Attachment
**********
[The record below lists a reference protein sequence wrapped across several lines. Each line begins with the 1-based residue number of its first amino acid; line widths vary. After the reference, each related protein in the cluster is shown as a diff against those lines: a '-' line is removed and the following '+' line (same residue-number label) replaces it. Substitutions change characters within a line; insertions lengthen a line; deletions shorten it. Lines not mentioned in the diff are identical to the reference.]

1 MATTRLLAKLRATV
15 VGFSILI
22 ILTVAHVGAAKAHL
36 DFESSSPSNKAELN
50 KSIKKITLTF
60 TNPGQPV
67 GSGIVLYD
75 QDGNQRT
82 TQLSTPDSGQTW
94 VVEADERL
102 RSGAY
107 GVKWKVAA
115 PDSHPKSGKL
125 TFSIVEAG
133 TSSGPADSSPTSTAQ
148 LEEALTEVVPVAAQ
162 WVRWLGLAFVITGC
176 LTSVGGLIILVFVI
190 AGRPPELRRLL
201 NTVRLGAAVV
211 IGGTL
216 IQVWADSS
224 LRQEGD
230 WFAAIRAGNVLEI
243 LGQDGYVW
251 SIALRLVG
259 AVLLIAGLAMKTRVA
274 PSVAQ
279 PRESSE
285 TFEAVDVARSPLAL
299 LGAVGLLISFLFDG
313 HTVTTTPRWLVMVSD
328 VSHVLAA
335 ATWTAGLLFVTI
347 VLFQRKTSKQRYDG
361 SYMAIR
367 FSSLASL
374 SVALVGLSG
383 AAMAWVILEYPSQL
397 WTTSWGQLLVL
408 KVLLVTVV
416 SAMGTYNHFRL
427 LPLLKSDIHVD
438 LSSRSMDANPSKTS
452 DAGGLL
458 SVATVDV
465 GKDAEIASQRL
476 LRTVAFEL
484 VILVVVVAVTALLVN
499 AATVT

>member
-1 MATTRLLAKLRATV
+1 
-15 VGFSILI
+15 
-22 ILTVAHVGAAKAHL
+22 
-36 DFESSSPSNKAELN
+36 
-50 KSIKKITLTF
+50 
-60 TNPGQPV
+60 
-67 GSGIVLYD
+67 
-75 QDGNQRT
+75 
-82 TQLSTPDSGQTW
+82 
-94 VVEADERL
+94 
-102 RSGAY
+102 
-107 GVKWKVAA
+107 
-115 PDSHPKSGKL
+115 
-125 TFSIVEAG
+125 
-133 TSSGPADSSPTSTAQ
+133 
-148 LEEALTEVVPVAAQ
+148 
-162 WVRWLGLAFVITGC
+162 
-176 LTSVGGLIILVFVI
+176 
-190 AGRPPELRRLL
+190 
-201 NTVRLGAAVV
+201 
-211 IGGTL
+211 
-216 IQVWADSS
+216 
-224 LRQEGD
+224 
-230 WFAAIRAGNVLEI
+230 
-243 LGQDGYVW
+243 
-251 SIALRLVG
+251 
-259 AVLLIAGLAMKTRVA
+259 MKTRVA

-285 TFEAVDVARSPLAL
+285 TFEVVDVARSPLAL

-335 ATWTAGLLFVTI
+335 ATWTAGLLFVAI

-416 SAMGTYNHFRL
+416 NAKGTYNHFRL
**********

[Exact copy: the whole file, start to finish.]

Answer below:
[The record below lists a reference protein sequence wrapped across several lines. Each line begins with the 1-based residue number of its first amino acid; line widths vary. After the reference, each related protein in the cluster is shown as a diff against those lines: a '-' line is removed and the following '+' line (same residue-number label) replaces it. Substitutions change characters within a line; insertions lengthen a line; deletions shorten it. Lines not mentioned in the diff are identical to the reference.]

1 MATTRLLAKLRATV
15 VGFSILI
22 ILTVAHVGAAKAHL
36 DFESSSPSNKAELN
50 KSIKKITLTF
60 TNPGQPV
67 GSGIVLYD
75 QDGNQRT
82 TQLSTPDSGQTW
94 VVEADERL
102 RSGAY
107 GVKWKVAA
115 PDSHPKSGKL
125 TFSIVEAG
133 TSSGPADSSPTSTAQ
148 LEEALTEVVPVAAQ
162 WVRWLGLAFVITGC
176 LTSVGGLIILVFVI
190 AGRPPELRRLL
201 NTVRLGAAVV
211 IGGTL
216 IQVWADSS
224 LRQEGD
230 WFAAIRAGNVLEI
243 LGQDGYVW
251 SIALRLVG
259 AVLLIAGLAMKTRVA
274 PSVAQ
279 PRESSE
285 TFEAVDVARSPLAL
299 LGAVGLLISFLFDG
313 HTVTTTPRWLVMVSD
328 VSHVLAA
335 ATWTAGLLFVTI
347 VLFQRKTSKQRYDG
361 SYMAIR
367 FSSLASL
374 SVALVGLSG
383 AAMAWVILEYPSQL
397 WTTSWGQLLVL
408 KVLLVTVV
416 SAMGTYNHFRL
427 LPLLKSDIHVD
438 LSSRSMDANPSKTS
452 DAGGLL
458 SVATVDV
465 GKDAEIASQRL
476 LRTVAFEL
484 VILVVVVAVTALLVN
499 AATVT

>member
-1 MATTRLLAKLRATV
+1 
-15 VGFSILI
+15 
-22 ILTVAHVGAAKAHL
+22 
-36 DFESSSPSNKAELN
+36 
-50 KSIKKITLTF
+50 
-60 TNPGQPV
+60 
-67 GSGIVLYD
+67 
-75 QDGNQRT
+75 
-82 TQLSTPDSGQTW
+82 
-94 VVEADERL
+94 
-102 RSGAY
+102 
-107 GVKWKVAA
+107 
-115 PDSHPKSGKL
+115 
-125 TFSIVEAG
+125 
-133 TSSGPADSSPTSTAQ
+133 
-148 LEEALTEVVPVAAQ
+148 
-162 WVRWLGLAFVITGC
+162 
-176 LTSVGGLIILVFVI
+176 
-190 AGRPPELRRLL
+190 
-201 NTVRLGAAVV
+201 
-211 IGGTL
+211 
-216 IQVWADSS
+216 
-224 LRQEGD
+224 
-230 WFAAIRAGNVLEI
+230 
-243 LGQDGYVW
+243 
-251 SIALRLVG
+251 
-259 AVLLIAGLAMKTRVA
+259 MKTRVA

-285 TFEAVDVARSPLAL
+285 TFEVVDVARSPLAL

-335 ATWTAGLLFVTI
+335 ATWTAGLLFVAI

-416 SAMGTYNHFRL
+416 NAKGTYNHFRL